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BOTTLED WATER - WHO NEEDS IT?

Back in the 1970s we drank hardly any bottled water. Now the market in Britain is worth about 2 billion a year and we consume around 6 million litres every day. A 500ml of a typically bottled water costs almost 1000 times that of an equal volume of tap water. So why are we so keen to buy the bottled stuff when tap water in this country is one of the cleanest and safest supplies in the world and is so much cheaper?

One reason is that many people claim not to like the taste or smell of what comes out of the tap. However, recent blind taste tests by Decanter magazine put London tap water ahead of many bottled brands transported from far away. If there is a faint smell of chlorine from your tap water, then keep a jug of it in the 'fridge: it will taste superb by morning! A second reason often given for choosing bottled water is that it is ‘safer’ than tap water. But the quality of water leaving water treatment plants is monitored daily by a whole battery of tests to ensure that it meets strict national and European water quality standards. For example, in 2007 United Utilities carried out nearly half a million tests on drinking water in the northwest, and 99.94 percent of these tests met the required standard. And don't be persuaded by the lifestyle gurus that you need to drink loads of water every day - there is absolutely no scientific or medical evidence for that whatsoever. Just drink water when you're thirsty and ignore the celebs!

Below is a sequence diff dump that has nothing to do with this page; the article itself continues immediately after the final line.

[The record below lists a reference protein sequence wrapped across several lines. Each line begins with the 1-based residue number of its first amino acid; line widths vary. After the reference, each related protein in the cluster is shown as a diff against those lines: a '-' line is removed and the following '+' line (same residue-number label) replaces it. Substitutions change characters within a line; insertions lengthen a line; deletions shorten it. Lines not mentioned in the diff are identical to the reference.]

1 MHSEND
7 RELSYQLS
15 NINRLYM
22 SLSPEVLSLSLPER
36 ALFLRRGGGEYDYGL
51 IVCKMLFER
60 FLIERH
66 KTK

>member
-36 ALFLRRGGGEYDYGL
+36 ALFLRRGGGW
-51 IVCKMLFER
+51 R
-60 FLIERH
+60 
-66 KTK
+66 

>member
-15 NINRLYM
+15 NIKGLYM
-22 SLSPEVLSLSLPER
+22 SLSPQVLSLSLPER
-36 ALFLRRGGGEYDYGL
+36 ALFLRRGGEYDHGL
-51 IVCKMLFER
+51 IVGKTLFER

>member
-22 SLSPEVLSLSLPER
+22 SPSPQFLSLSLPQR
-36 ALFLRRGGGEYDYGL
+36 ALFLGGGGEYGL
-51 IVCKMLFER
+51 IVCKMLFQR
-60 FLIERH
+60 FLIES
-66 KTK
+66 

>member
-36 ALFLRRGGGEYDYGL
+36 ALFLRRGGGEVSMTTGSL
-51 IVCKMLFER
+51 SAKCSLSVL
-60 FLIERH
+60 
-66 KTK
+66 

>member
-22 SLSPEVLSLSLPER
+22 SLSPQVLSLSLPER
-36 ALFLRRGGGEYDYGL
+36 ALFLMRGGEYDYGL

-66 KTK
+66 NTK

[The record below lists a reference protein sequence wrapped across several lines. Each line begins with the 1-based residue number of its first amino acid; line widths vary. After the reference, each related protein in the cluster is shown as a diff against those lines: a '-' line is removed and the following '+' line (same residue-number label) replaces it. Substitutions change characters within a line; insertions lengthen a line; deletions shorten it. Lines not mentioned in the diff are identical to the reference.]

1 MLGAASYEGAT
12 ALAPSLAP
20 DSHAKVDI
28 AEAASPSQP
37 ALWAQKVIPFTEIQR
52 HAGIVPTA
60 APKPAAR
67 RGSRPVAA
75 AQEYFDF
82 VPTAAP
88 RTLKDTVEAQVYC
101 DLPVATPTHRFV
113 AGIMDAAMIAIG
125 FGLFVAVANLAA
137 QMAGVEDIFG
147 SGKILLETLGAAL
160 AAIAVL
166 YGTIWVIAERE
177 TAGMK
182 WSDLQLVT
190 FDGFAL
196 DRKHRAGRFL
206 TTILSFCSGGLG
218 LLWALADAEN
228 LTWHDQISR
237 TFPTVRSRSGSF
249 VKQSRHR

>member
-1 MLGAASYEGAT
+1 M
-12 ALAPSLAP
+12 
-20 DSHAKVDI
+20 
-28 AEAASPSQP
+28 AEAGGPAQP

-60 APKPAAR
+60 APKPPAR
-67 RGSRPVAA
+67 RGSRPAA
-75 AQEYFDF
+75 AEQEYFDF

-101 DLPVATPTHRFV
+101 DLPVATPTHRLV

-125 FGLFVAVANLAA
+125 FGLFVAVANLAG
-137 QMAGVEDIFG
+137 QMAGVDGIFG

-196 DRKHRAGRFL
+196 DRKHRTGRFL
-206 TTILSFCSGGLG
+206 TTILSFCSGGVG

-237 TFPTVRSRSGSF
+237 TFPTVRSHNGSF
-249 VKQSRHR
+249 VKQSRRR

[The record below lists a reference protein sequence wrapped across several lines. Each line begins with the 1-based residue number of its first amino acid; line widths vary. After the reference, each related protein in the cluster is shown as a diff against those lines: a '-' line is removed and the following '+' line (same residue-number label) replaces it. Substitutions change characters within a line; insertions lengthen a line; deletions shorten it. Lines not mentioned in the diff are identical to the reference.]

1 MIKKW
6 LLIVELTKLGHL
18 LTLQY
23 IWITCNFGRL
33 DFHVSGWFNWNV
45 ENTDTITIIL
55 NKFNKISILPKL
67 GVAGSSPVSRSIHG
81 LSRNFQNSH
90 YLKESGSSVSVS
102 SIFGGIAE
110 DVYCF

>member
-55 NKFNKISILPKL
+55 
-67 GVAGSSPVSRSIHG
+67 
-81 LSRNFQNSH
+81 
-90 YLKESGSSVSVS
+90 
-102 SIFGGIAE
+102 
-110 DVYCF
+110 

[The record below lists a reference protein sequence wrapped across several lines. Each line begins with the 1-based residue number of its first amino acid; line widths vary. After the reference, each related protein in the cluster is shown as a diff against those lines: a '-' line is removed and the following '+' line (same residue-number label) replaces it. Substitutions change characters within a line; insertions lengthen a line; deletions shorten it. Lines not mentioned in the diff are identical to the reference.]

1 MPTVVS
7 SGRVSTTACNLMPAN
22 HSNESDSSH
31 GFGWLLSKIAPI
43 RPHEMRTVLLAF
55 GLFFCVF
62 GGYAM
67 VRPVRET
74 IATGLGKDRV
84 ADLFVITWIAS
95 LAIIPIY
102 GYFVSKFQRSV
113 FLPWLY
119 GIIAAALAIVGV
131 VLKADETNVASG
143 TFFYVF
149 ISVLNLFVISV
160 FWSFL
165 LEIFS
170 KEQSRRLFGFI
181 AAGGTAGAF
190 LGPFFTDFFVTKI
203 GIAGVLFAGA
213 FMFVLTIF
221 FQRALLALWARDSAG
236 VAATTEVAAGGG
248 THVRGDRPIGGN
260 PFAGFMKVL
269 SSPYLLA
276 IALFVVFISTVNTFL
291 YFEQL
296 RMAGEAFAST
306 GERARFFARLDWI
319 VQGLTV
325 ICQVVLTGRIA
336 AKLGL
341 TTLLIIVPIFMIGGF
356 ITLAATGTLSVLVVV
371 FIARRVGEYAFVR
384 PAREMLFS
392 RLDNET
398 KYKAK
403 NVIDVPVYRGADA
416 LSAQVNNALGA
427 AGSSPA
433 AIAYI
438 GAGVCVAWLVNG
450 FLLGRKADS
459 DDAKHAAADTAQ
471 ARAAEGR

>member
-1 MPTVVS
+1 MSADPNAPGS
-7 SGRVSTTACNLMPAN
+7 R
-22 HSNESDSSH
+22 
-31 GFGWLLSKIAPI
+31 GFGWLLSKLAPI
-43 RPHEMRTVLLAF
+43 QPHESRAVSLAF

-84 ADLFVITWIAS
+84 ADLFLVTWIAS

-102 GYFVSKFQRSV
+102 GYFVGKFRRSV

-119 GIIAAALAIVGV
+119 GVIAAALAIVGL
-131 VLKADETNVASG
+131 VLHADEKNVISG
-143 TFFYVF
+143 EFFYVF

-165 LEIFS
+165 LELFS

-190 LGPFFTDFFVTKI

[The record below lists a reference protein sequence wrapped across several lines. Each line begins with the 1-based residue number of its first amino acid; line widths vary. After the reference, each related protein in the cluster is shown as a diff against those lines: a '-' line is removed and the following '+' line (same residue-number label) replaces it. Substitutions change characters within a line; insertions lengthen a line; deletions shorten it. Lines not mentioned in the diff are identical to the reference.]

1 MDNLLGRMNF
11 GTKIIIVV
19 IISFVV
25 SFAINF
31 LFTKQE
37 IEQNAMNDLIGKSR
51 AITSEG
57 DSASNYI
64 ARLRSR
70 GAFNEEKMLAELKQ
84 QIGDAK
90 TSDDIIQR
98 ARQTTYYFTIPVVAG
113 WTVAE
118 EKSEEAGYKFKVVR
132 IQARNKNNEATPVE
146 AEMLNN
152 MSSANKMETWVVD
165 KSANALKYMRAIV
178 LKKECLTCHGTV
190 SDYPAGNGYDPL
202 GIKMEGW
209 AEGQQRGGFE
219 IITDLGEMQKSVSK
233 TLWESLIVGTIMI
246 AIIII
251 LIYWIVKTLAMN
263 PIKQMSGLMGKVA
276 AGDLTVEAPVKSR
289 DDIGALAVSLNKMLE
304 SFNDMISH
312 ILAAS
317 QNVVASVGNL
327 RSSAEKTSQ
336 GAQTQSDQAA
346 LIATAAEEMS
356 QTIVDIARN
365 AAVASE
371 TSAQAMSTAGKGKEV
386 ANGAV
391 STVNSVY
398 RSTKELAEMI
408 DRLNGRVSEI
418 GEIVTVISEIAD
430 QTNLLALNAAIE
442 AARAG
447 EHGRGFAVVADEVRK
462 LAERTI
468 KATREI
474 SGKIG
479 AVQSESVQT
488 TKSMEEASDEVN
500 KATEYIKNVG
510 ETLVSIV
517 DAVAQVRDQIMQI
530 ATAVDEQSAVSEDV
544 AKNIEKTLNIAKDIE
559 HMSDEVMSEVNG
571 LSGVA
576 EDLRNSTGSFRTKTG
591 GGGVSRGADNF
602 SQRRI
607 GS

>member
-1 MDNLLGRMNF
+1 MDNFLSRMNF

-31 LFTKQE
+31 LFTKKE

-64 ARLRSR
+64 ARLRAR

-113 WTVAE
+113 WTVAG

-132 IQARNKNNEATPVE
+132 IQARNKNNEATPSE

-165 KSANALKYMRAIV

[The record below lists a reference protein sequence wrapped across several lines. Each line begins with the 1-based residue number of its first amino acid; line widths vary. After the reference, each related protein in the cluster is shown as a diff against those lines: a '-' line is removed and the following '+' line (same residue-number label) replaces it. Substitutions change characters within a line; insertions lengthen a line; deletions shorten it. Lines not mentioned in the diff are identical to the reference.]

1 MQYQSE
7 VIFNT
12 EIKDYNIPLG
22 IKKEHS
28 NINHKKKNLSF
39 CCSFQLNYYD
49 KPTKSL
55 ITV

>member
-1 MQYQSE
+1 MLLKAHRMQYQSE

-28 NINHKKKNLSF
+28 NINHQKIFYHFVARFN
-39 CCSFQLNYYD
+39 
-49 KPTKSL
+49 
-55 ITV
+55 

Moreover, consider the environmental costs of producing bottled water -

The energy needed for extraction and processing of the water

The energy used in transporting the bottles around the country or world

The cost of producing and disposing of all those plastic and glass bottles, only about a third of which currently get into the recycling skip, the rest ending up in landfill.

Compared with tap water, bottled water generates more than 5,000 times the amount of carbon emissions per litre.

However, after ten years of soaring business for bottled water, it seems that the tide is starting to turn against it. This follows a widespread backlash by environmentalists and consumer groups who condemn it as wasteful, and even immoral. More people are now asking for a glass of tap water in restaurants and bars instead of the bottled variety.


Finally, consider this – in Claridges and other upmarket shops you can buy premium bottled water from Fiji (only 6.50 per litre), which of course has travelled more than 10,000 miles around the globe, while back in Fiji one third of the population does not have access to clean safe drinking water. More bizarrely, the Japanese sushi restaurant chain Nobu uses
Fiji Water to boil its rice!

So - Turn on to Tap Water and remember how fortunate we are to have such a good supply when many millions round the world have absolutely no access to clean water of any sort.

January 2009

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